EXCLUSIVE: EFCC arrests Sirika over alleged N8bn Nigeria Air fraud - PUNCH

APRIL 23, 2024

By Abiodun Sanusi

The Economic and Financial Crimes Commission has arrested former Minister of Aviation, Hadi Sirika, over an ongoing N8,069,176,864.00 money laundering probe.

The indicted former Minister of Aviation arrived at the Federal Capital Territory Command of the EFCC at about 1:00 pm on Tuesday, The PUNCH can confirm.

Our correspondent, who was at the Wuse office of the EFCC, observed the embattled former minister’s arrival at the anti-graft agency’s Abuja office.

Following his arrival at the command, Sirika is currently meeting with EFCC investigators to answer questions on alleged fraudulent contracts awarded by him to a company known as Engirios Nigeria Limited, owned by his younger sibling, Abubakar Sirika.

Impeccable anti-graft sources who spoke on the condition of anonymity, because they were not authorised to speak, confirmed the development to our correspondent on Tuesday.

“Yes, that was Hadi Sirika who was taken into our FCT custody. He is currently meeting with EFCC investigators over the alleged N8,069,176,864.00 aviation ministry contract fraud,” a source revealed.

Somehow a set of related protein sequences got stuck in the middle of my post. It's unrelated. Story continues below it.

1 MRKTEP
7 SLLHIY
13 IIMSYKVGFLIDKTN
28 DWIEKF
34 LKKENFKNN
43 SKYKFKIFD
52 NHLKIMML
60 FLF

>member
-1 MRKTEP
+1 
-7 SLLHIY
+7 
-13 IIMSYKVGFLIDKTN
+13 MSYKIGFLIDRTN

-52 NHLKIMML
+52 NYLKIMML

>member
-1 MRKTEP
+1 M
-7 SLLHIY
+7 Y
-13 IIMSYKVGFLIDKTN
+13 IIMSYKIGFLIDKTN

Another source noted, “The N8,069,176,864.00 aviation ministry contract fraud was carried out in connivance with his younger brother, Abubakar Sirika, through the latter’s company.”

In February, The PUNCH exclusively reported that the EFCC was investigating the activities of the Aviation Ministry under former Minister Sirika for conspiracy, abuse of office, diversion of public funds, and contract inflation.

A credible source who spoke with our correspondent on Tuesday revealed that the anti-graft commission is investigating the activities of the Aviation Ministry for conspiracy, abuse of office, diversion of public funds, and contract inflation.

Others are criminal breaches of trust and money laundering amounting to N8,069,176,864.00 during Sirika’s tenure in office.

The sum is said to be for four aviation contracts from the former minister to a company known as Engirios Nigeria Limited, owned by his younger sibling, Abubakar Sirika.